How To Avoid Family Conflict During the Holidays

Does your great uncle understand the concept of glad tidings and goodwill? Will harmony and happiness even have a chance in a room with your kids and your brother’s brood? If coming together for the holidays is a recipe for conflict and chaos, you’re not alone. To preserve your hope that this year could result in at least one album of merry memories, consult the following tips for a harmonious holiday season:


Step One: Make merry in your mind.

Store up happy feelings before gathering with your family. Consider what the holidays mean to you.Play holiday music. Decorate to your heart’s content. Shop for a few special gifts.Take the time to set yourself up for a good time.

Here are a few ways to put yourself in a jolly mood.

1. Mentally prepare.

Your family is what it is.

Visualize the inevitable annoying conversations or criticism.

Develop a healthy desire to let things lie.

2. Keep your expectations realistic.

Avoid hoping the season will bring Hallmark movie resolutions to old problems.

Attempting to make everything Pinterest-perfect will only add to the tension.

Simply accept some of your family’s messiness.

3. Be aware of your thoughts.

It’s easy to get sucked into old family patterns.

Recognize the problems that will arise.

Challenge the negative thinking that can come between you an your loved ones.

Step Two: Greet the season with diplomacy.

If conflict is a routine part of your family gatherings, communication breakdowns, childish meltdowns, and veiled putdowns may come with the territory.

To avoid conflict, a peace-keeping family relations policy may be useful to keep arguments at a minimum and minimize misunderstandings.

1. Remain as neutral as possible.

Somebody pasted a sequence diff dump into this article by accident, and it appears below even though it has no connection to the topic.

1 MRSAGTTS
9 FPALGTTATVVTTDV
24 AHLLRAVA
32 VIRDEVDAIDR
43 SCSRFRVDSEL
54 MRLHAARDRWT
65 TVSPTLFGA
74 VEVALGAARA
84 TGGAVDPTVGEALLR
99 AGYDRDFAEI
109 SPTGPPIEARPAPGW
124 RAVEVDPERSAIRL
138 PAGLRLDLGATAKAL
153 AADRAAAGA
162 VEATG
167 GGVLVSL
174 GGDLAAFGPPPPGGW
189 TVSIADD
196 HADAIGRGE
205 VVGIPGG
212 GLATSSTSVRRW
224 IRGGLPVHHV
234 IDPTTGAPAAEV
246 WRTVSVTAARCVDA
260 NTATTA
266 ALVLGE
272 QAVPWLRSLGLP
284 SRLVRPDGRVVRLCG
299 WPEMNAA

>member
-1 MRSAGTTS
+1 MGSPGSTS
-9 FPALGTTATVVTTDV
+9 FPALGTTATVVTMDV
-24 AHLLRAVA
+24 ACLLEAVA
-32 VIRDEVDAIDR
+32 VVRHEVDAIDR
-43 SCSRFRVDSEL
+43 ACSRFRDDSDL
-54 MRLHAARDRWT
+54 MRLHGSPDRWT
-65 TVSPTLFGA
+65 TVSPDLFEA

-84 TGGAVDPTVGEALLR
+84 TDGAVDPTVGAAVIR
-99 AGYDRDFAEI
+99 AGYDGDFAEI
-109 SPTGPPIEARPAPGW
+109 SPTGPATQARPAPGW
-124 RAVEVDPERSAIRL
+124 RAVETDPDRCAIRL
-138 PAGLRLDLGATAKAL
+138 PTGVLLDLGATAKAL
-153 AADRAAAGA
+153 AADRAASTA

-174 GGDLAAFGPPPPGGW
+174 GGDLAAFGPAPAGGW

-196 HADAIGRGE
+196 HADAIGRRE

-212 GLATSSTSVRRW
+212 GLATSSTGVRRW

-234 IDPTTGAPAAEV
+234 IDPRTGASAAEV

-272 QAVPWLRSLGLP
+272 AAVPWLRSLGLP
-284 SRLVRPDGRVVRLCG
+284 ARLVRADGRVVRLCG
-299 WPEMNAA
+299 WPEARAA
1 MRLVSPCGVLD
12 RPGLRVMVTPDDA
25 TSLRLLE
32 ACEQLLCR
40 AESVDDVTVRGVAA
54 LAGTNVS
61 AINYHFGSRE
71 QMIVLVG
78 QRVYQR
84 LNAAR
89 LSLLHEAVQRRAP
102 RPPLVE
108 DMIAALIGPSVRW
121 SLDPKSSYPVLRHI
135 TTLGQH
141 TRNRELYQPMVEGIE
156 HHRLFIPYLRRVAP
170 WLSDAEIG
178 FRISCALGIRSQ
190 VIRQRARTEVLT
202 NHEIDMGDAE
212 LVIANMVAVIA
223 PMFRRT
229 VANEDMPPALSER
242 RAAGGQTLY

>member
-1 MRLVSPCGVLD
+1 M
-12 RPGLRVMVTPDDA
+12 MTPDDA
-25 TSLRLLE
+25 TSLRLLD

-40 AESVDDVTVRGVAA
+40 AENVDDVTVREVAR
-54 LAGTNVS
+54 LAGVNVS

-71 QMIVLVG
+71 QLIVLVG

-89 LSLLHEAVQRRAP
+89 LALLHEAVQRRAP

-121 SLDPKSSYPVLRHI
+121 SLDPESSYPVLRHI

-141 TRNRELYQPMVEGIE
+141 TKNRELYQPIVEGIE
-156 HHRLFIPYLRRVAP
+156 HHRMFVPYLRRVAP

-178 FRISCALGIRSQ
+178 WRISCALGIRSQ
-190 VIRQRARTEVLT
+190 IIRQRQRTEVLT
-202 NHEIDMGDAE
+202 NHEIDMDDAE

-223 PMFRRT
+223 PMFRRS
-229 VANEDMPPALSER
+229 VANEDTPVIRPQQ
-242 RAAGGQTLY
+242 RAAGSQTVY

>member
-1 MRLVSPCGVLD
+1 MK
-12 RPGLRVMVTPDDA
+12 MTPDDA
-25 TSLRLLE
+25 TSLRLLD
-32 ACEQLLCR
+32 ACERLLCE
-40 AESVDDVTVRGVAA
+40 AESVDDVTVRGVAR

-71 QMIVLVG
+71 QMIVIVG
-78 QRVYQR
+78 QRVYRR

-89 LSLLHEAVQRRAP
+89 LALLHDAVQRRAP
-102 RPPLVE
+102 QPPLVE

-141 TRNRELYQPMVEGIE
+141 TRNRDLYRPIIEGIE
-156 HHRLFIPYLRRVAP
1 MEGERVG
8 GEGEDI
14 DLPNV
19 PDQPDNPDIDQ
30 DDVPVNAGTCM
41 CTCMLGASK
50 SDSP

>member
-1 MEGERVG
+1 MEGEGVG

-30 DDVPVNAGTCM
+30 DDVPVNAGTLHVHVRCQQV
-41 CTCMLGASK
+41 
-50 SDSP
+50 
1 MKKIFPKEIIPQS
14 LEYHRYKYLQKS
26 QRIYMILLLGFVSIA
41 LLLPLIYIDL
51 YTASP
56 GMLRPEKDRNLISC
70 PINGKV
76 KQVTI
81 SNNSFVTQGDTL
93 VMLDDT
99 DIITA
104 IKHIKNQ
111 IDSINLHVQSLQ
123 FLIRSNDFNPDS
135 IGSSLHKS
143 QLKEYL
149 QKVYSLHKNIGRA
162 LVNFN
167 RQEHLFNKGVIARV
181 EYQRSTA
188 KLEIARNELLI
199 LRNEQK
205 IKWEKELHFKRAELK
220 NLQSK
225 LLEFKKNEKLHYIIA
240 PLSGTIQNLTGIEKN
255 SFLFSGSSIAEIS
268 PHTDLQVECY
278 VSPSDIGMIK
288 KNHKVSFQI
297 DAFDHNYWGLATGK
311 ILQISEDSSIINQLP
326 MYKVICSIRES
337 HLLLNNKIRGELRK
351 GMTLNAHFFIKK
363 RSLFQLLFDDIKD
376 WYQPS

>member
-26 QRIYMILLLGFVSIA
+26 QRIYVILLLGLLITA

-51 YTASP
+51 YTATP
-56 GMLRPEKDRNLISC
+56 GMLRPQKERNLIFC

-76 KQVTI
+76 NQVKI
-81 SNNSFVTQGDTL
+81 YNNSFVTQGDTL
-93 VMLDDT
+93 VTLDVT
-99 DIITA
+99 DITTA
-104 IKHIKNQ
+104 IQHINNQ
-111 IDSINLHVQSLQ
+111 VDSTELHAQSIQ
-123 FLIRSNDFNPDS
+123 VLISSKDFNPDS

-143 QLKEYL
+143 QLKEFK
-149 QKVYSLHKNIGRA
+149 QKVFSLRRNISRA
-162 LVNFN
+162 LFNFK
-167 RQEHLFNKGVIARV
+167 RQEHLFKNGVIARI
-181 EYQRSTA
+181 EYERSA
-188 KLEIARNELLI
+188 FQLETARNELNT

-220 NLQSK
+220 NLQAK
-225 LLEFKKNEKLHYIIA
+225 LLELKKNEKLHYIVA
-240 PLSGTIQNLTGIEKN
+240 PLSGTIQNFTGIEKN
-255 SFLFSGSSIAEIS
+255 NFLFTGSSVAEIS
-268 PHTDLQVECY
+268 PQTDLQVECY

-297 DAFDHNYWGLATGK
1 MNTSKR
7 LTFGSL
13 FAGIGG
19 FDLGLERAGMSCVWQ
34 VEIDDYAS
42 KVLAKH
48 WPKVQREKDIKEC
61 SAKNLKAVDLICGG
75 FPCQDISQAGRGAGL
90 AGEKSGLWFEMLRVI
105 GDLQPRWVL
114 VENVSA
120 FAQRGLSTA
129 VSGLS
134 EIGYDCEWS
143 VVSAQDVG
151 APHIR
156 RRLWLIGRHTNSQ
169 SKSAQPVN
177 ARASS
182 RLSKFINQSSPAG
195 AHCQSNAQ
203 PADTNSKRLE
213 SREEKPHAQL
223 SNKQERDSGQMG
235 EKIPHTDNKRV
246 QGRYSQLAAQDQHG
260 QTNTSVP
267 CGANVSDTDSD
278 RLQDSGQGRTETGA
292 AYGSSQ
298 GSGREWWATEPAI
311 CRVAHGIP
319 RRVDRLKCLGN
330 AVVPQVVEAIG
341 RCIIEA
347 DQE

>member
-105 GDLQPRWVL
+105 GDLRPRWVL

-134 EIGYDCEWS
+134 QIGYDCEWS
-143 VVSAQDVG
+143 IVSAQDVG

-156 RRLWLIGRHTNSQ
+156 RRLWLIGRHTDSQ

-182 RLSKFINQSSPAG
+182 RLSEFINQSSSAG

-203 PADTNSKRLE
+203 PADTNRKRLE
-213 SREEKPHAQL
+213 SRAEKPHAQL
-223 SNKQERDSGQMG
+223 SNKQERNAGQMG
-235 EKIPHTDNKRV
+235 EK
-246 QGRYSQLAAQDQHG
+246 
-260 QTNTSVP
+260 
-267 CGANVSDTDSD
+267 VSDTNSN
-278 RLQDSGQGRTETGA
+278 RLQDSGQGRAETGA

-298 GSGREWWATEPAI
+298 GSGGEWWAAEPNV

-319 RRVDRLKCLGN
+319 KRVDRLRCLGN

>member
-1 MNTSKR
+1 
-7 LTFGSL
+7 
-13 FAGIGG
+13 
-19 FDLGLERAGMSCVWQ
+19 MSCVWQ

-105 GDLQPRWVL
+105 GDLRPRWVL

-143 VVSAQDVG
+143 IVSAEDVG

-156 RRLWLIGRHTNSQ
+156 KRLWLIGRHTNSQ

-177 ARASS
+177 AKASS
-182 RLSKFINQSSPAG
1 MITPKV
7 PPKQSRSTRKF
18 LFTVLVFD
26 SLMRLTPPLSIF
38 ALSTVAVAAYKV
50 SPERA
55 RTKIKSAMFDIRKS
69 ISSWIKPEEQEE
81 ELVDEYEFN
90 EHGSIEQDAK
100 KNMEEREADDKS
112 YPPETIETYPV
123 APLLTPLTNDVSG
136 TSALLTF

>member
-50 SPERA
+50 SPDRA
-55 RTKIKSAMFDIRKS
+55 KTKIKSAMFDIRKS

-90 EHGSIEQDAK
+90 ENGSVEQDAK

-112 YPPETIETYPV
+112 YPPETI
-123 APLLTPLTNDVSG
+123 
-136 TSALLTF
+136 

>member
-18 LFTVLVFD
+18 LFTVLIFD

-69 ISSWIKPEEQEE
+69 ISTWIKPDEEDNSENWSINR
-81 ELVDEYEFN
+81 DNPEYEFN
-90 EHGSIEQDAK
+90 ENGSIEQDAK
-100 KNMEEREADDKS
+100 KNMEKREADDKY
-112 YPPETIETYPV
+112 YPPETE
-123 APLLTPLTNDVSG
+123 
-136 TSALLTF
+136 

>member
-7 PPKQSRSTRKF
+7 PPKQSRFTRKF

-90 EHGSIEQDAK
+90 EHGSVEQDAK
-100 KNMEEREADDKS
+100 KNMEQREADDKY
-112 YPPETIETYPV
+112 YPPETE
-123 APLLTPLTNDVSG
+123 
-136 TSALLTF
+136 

To avoid conflict, minimize talk of politics, religion, and lifestyle choices.

When things get tense, set aside differences, and do your best to remain calm and mature.

Early in the conversation, head off a persistent, troublemaking relative by changing the subject, directing him or her to another person, or heading for another room.

2. Be inclusive and compassionate.

Acknowledge that the holidays are stressful for everyone.

For some, holidays are filled with nostalgia. For others the season is very painful.

Try to recognize that your family brings varying experiences to the holiday table.

Extend as much grace and open-minded consideration as you can.

3. Engage thoughtfully.

Prioritize tact, fight to remain positive, and pick your battles.

If things get ugly or abusive, communicate clear boundaries.

Reserve the right to walk away if they are violated.

Step Three. Set limits. Don’t let the lights, lists, or labor kill your holiday spirit.

Gathering, hosting, or traveling can take its toll on you physically and mentally.

Take time to rest and regroup when you feel rundown or irritated.

You’ll be less likely to take the bait when approached by a critical or confrontational relative or instigate conflict out of crankiness or exhaustion.

You may also find it prudent to set up an established “safe zone,” or private getaway from pushy relatives. It may be a needed escape when frustrations or tensions arise.

Finally, it may be wise to set time limits on family visits. 2 or 3 hours together may be more than enough to celebrate the season before heading home.

The holidays are hectic and fraught with traditions and expectations.

Many of which may or may not make for joy and peace.

However, remember that soon decorations will be stored and the feasting complete.

Try to be grateful for a season with a little less drama.

And one more year, spent with the people you love.